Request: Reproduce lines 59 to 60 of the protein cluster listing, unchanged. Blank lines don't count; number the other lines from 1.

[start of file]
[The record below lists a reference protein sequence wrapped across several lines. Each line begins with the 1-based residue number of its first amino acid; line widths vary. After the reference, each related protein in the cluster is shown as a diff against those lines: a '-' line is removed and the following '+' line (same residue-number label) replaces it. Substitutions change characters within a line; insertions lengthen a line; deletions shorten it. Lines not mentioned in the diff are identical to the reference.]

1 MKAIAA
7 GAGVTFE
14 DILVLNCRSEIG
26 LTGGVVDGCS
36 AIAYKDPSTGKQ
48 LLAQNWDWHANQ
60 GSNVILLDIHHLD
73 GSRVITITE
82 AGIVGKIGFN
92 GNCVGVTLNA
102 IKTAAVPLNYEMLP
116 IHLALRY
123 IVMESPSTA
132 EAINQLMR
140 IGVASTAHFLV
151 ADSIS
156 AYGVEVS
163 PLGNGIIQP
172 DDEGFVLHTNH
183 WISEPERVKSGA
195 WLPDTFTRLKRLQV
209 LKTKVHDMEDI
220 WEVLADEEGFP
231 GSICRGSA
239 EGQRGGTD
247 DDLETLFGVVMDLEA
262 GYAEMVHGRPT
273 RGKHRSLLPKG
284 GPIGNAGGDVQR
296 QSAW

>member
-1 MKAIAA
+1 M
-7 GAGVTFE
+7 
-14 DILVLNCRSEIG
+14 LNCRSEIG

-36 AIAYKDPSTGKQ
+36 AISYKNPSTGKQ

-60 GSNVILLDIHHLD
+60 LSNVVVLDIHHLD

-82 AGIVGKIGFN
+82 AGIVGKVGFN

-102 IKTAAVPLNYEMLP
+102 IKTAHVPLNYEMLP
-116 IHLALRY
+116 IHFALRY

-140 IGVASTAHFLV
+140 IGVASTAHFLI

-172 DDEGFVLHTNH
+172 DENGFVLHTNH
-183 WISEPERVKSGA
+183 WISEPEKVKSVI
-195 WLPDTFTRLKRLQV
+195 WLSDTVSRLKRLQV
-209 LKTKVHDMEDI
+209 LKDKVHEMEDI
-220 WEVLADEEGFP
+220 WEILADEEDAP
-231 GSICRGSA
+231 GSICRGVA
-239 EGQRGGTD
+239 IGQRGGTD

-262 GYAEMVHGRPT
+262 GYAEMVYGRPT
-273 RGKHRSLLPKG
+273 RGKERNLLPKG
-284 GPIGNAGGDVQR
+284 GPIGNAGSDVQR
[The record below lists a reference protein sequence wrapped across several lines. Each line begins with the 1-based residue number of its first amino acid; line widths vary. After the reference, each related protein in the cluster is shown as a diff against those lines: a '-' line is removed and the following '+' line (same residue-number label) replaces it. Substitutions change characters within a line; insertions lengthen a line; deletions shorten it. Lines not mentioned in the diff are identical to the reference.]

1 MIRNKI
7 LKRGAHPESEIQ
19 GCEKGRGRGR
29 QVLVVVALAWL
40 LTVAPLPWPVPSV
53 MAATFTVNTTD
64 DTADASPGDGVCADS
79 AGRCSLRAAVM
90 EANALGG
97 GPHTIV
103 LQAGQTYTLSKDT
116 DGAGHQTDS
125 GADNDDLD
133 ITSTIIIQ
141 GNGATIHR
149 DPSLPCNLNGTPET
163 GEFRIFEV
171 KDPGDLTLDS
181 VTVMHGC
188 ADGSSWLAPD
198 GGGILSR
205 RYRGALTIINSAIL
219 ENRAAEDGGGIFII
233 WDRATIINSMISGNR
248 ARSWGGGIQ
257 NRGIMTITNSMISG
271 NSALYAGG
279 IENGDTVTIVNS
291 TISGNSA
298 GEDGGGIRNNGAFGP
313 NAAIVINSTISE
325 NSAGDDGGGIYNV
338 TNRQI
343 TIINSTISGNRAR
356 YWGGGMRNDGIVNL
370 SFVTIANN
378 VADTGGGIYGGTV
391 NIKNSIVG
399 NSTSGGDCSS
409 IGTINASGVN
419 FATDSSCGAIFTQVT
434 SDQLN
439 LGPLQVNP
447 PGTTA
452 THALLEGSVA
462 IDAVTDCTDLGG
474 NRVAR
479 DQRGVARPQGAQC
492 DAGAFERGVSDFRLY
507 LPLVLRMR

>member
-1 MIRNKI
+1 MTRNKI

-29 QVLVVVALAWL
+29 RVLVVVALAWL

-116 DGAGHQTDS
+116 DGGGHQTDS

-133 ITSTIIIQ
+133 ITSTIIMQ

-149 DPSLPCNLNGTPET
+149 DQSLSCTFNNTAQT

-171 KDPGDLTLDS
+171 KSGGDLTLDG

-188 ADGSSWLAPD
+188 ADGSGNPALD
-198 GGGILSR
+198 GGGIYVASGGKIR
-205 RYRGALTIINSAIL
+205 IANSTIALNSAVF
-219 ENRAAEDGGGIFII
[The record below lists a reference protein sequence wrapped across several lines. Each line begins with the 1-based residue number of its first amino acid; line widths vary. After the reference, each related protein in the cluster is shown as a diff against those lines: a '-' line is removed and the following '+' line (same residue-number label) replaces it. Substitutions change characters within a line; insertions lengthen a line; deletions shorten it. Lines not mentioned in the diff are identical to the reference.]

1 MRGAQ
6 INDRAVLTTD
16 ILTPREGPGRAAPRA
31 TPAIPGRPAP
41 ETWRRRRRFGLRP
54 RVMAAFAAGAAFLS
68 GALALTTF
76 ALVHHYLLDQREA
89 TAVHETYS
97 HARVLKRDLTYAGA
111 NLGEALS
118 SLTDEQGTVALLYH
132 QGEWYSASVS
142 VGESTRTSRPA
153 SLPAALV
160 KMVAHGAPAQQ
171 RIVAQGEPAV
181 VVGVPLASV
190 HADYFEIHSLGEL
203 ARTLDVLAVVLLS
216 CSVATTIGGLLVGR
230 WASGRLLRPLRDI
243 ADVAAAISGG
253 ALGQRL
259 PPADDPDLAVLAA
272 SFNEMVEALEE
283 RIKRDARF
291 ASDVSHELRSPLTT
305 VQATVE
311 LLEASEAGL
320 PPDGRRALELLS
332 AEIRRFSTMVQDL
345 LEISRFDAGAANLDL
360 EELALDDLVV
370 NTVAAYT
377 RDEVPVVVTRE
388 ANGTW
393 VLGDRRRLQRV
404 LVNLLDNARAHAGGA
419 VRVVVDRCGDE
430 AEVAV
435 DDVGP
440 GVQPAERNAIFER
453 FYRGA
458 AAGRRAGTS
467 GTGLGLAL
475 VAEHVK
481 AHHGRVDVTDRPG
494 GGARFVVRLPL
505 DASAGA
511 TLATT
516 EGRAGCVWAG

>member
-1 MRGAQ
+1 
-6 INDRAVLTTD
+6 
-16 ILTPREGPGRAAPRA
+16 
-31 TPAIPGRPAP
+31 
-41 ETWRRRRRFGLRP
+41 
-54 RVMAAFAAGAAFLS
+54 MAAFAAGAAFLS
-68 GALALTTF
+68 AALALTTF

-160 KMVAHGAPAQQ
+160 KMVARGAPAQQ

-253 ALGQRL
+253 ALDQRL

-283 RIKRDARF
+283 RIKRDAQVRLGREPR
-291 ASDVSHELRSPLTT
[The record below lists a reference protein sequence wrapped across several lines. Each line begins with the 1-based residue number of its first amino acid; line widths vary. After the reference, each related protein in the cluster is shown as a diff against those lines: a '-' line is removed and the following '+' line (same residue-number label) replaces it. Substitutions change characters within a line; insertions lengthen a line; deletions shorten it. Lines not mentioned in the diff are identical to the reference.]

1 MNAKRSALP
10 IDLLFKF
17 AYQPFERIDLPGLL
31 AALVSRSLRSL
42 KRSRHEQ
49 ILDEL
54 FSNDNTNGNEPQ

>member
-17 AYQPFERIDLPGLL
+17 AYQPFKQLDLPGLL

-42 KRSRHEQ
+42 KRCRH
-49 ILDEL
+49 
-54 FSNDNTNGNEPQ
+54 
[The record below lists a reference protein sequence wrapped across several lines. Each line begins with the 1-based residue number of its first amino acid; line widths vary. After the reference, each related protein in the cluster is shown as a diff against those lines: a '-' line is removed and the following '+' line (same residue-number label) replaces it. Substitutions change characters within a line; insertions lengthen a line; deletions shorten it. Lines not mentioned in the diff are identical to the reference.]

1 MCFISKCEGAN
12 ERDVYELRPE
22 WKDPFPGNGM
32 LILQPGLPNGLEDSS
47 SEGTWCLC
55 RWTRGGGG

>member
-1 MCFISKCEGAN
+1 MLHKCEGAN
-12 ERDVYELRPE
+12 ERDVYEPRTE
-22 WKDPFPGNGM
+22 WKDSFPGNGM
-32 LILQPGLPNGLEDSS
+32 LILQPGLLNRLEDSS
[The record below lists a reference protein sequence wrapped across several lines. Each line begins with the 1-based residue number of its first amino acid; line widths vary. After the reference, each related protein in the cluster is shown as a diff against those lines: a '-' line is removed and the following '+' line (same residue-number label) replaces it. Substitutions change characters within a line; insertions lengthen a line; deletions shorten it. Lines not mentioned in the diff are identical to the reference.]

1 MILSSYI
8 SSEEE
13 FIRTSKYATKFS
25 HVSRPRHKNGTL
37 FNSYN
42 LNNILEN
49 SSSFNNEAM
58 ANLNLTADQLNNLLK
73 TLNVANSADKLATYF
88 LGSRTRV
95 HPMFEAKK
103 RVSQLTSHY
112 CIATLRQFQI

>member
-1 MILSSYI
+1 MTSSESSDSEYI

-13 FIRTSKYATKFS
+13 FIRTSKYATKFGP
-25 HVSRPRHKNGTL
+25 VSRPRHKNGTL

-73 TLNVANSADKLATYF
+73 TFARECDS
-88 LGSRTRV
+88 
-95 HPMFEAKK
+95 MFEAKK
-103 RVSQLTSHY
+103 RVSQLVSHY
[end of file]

-220 WEVLADEEGFP
+220 WEILADEEDAP